Thursday, January 3, 2019

Makers, Gatherers, Melters of Frost

The word poet, which has been in use in English for more than 600 years, comes from the Greek word poiētēs, itself from poiein, meaning "to make." The word also shares an ancestor with the Sanskrit word cinoti, meaning "he gathers, heaps up."
~Merriam-Webster Dictionary



When the frost has melted
by Peter Shanks

A poem by Zen Poet Ryokan Taigu (1758–1831) about letting go:

Though Frosts come down
by Ryokan

Though frosts come down
night after night,
what does it matter?
they melt in the morning sun.
Though the snow falls
each passing year,
what does it matter?
with spring days it thaws.
Yet once let them settle
on a man’s head,
fall and pile up,
go on piling up –
then the new year
may come and go,
but never you’ll see them fade away

translated by Burton Watson

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Poetry for Children has the Poetry Friday round-up. Thanks, Sylvia!

16 comments:

Ruth said...

Thanks for the beautiful poem and photo. So glad I don't have any frost this morning... :-)

KatApel - katswhiskers.wordpress.com said...

How fascinating. I didn't know that history of poetry/poet. I'm glad I do now. :)

Irene Latham said...

I am quite fond of "make a poem" instead of "write a poem." And the poem is perfect for a project I am working on. (Not the first time you have given me a gift like this!) Thank you, dear Tab. xo

Linda B said...

I do believe that nature teaches us more than one lesson, Tabatha. Your poem shows that learning beautifully. Thanks for the extra about 'making a poem', too.

Mitchell Linda said...

I love the idea of being a maker....as well as gathering and heaping up. What lovely images. Both make me think of new poem ideas. And, to ask the question...what does it matter? Thank you for sharing these gems.

Jone MacCulloch said...

The idea of frosts gathering and coming down and melting each morning...wow. The photo is gorgeous.

Margaret Simon said...

I love the idea that poets are makers and gatherers. I've often thought all I have to do to catch a poem is listen to the world around me.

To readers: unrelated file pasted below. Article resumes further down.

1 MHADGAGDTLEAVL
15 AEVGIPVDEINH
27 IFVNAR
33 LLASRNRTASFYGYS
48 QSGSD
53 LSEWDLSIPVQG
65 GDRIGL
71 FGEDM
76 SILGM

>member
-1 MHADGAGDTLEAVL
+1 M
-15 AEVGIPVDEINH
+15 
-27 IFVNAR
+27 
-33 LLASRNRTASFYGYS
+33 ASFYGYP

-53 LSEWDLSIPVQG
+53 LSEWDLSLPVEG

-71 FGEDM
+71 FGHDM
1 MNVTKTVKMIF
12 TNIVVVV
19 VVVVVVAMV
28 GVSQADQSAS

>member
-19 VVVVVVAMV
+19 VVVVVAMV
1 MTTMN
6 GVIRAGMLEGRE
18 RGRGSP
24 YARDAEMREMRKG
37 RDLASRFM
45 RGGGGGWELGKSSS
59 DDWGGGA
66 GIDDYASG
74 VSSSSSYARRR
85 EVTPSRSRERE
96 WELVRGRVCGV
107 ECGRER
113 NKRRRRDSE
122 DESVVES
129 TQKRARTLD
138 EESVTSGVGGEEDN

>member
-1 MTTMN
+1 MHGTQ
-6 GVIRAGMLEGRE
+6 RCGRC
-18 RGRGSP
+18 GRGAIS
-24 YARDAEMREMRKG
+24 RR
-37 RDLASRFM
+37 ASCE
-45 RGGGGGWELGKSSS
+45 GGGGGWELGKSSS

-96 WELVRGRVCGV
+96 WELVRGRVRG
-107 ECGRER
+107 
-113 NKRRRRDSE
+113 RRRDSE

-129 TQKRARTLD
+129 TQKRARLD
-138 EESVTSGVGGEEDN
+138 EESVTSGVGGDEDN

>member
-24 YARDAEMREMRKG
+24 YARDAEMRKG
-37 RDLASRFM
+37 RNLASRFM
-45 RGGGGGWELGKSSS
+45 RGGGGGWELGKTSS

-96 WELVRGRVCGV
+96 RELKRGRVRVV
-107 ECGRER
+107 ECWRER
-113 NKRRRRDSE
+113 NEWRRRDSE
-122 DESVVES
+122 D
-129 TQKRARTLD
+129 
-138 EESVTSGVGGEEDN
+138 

Catherine Flynn said...

As I read PF posts, I feel that I am gathering the wisdom, inspiration, and strength I need to forge ahead with writing projects and life into 2019! Thank you for lovely, thoughtful post, Tabatha. Happy New Year!

Kiesha Shepard said...

Thank you for sharing this poem with us! I love the question it poses. It's important to think about.

Jean James said...

I love the rewording from writing a poem, to making a poem. I can't believe the date on that poem, it seems so relevant and modern...really fantastic.

Michelle Kogan said...

Ryokan's poem feels like it could have been written today, and there are layers of metaphor at the end unraveling… And "to make" poetry, yes! Thanks Tabatha!

Carol Varsalona said...

This is a very Zen post, Tabatha. Thank you for bringing peace to my afternoon.

Kay said...

You've gathered a wealth of wisdom in this post with poems and photo and definitions. This Christmas I have gathered and heaped up lots of poetry to read and hopefully inspire me to make more.

Anonymous said...

Tabatha, I would like to add this art piece to my winter gallery compliments of you. The painting is so beautifully rendered.

Carol Varsalona said...

Tabatha, the computer attributed anonymous to my comment and I am not sure why? Carol Varsalona

Molly Hogan said...

I must have read this poem six or seven times over the past few days. Thanks for sharing.